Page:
Current trends

Shortwave transmission is based on reflection effects on different layers of the ionosphere . The structure of the ionosphere is largely determined by sunspot activity, which increases or decreases in an approximately 11-year cycle. In a sunspot minimum, the shortwave works much worse than in times of maximum. Since 2008, the sun has been in an unusually long minimum, which probably ended in 2011. But it is in the nature of such processes that they can only be analyzed afterwards.

Software-defined radio

You don't have to own a shortwave radio to watch international radio. These days, dedicated DXers will use software-defined radio (SDR) because this technology offers the best possible reception. Using so-called waterfall diagrams, you can also observe entire frequency bands live and specifically tune them to frequencies on which a carrier signal is currently being sent. With so-called WebSDR you can access open SDR receivers around the world via the Internet, which can be remotely controlled via the web browser, and in this way, for example, listen to programs in Europe as they can be received in Tokyo if you have a receiver there locates. The WebSDR streams the signal live in the user's web browser. At peak times, such services are often used by several hundred users at the same time.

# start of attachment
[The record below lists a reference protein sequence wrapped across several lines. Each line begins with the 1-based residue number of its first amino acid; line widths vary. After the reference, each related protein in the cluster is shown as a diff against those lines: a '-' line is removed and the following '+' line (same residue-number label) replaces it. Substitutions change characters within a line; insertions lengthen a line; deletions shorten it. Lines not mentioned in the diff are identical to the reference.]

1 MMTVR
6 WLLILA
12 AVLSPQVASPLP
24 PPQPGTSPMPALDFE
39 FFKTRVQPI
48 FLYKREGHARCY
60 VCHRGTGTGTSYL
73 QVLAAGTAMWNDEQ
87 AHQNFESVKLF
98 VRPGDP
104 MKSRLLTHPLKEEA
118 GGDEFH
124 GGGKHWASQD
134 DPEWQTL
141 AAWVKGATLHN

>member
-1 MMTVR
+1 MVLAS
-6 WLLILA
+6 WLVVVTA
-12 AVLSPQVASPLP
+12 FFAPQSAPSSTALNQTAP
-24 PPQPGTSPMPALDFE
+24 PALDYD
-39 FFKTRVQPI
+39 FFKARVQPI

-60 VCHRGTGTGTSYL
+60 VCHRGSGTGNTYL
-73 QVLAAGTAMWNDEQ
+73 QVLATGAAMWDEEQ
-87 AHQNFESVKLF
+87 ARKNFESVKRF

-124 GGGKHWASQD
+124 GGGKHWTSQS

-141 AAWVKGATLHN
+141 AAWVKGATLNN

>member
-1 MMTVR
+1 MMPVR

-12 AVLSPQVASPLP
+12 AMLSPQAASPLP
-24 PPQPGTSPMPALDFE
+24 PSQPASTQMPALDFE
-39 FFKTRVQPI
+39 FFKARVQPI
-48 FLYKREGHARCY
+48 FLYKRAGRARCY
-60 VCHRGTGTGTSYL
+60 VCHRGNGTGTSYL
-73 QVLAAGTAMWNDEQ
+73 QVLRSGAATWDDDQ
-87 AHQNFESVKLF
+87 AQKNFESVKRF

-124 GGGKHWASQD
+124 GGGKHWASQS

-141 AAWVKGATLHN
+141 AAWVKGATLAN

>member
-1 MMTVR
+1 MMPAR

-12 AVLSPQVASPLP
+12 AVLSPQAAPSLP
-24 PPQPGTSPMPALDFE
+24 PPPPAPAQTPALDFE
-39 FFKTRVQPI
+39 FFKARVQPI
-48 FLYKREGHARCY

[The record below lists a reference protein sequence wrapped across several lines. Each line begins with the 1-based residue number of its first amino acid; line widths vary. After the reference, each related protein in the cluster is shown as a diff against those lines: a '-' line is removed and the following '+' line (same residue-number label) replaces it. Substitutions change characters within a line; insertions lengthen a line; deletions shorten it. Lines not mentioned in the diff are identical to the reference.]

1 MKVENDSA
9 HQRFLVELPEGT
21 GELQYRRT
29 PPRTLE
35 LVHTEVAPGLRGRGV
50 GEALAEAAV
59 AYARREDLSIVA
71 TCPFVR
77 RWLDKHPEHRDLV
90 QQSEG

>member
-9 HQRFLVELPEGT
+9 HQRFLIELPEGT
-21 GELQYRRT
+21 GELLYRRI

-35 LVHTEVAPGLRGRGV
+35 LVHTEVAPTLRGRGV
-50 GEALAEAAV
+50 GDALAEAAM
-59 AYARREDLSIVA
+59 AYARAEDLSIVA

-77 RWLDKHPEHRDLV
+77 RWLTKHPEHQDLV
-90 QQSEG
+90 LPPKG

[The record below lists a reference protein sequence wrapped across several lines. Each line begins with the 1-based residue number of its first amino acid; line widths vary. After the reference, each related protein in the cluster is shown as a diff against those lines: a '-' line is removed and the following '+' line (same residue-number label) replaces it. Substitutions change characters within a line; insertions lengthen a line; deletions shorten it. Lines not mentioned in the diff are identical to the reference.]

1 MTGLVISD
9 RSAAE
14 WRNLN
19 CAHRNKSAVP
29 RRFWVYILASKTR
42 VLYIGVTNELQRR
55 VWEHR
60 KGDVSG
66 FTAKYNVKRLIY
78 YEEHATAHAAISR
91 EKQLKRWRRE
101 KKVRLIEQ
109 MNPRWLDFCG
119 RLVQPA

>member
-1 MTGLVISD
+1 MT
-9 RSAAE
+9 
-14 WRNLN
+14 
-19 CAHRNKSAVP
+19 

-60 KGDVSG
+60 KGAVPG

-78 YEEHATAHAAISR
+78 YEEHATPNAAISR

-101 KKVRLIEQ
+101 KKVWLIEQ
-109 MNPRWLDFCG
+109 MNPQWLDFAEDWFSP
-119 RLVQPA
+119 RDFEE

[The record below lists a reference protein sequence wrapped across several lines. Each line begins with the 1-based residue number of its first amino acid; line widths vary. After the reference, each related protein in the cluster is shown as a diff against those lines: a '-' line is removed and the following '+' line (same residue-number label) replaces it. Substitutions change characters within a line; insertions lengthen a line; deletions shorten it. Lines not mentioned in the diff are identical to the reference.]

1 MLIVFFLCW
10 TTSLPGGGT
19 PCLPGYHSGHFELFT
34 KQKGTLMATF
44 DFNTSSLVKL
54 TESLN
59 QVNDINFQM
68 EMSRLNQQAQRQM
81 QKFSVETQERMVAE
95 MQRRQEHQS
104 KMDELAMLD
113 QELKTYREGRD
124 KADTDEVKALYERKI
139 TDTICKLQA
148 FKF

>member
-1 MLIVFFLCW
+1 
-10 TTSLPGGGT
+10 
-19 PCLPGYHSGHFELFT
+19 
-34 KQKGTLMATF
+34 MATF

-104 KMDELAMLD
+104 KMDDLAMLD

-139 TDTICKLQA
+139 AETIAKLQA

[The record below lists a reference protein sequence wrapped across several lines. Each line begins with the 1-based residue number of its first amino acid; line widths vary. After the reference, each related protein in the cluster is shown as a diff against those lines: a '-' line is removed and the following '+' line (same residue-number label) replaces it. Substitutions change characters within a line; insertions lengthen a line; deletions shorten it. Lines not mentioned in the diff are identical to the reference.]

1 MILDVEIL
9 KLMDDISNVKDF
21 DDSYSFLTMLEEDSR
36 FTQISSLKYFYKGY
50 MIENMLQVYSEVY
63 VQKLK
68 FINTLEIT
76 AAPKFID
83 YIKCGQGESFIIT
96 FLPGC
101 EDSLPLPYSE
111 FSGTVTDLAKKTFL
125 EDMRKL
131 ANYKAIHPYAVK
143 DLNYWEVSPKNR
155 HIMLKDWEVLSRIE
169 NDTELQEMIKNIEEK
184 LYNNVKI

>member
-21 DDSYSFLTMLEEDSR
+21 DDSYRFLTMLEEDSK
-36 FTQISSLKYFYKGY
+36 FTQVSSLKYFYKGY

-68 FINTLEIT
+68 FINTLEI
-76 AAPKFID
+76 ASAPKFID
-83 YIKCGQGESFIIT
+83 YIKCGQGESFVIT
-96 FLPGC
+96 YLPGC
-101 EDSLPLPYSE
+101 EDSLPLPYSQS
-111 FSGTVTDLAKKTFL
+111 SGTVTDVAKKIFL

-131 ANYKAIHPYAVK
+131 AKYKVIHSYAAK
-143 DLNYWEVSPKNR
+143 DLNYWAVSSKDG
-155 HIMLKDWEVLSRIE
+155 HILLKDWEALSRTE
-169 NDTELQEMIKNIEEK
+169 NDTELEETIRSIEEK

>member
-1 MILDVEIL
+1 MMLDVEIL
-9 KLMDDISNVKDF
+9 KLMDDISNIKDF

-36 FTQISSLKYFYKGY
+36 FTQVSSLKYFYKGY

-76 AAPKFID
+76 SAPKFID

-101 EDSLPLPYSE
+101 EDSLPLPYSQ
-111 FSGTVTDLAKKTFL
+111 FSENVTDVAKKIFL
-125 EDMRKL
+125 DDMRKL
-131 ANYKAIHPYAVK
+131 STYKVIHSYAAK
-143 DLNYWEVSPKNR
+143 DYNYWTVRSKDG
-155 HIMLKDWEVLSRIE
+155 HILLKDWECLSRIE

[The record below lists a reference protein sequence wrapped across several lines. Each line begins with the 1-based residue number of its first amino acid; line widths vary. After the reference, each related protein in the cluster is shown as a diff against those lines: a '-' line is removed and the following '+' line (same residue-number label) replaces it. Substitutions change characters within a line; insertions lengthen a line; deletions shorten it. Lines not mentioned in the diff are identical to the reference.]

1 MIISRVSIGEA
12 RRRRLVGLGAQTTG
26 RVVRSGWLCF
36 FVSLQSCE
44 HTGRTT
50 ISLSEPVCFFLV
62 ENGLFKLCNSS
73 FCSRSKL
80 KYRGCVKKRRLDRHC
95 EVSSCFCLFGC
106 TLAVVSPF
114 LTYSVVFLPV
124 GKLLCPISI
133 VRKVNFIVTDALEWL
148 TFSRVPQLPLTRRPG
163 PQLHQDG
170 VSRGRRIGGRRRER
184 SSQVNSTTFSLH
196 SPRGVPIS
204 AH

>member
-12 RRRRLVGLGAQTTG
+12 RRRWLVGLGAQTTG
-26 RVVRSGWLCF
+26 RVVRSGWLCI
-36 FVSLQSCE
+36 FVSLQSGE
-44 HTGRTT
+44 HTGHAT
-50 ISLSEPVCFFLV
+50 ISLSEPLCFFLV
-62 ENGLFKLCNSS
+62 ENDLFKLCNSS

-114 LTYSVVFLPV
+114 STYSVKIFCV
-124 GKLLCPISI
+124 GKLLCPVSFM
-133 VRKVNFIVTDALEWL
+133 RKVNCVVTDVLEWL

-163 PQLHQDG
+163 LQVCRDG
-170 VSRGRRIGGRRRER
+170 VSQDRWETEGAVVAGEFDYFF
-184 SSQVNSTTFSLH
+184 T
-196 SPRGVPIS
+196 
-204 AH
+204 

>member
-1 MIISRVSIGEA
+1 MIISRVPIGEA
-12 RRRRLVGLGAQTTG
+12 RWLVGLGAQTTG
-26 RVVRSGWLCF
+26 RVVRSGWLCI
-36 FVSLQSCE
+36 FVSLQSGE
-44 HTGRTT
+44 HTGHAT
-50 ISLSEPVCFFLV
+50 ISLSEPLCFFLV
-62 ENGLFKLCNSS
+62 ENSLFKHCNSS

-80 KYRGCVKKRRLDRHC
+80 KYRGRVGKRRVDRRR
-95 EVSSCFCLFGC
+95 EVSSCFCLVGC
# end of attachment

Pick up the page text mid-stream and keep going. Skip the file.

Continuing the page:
Internet radio

The operation of shortwave transmission systems is relatively expensive. Since with the end of the Cold War both the motivation to broadcast for propaganda reasons and the need to provide “neutral” information no longer existed, there is a trend to discontinue or reduce shortwave broadcasts ( e.g. Danmarks Radio , Radio Monte Carlo , Voice of the Mediterranean , Radio Austria International , Radio Tirana , IBB / VoA , the German-language broadcasts from Radio Sweden and the BBC World Service for Europe and North America). Often, references are made to internet radio or podcasts as possible substitutes .

Operating an Internet radio or broadcasting a radio broadcast over the Internet is incomparably cheaper than operating shortwave transmitters. There are no frequency shortages or problems with wave propagation. The ranges that can be achieved via the Internet are large - but precisely those areas are not reached that are technically undersupplied or in which divergent views are suppressed by the state for political reasons and in which the Internet is consequently also censored (e.g. China , Iran , North Korea ). In these areas, shortwave broadcasting continues to be one of the few real sources of information.

Digital shortwave radio using DRM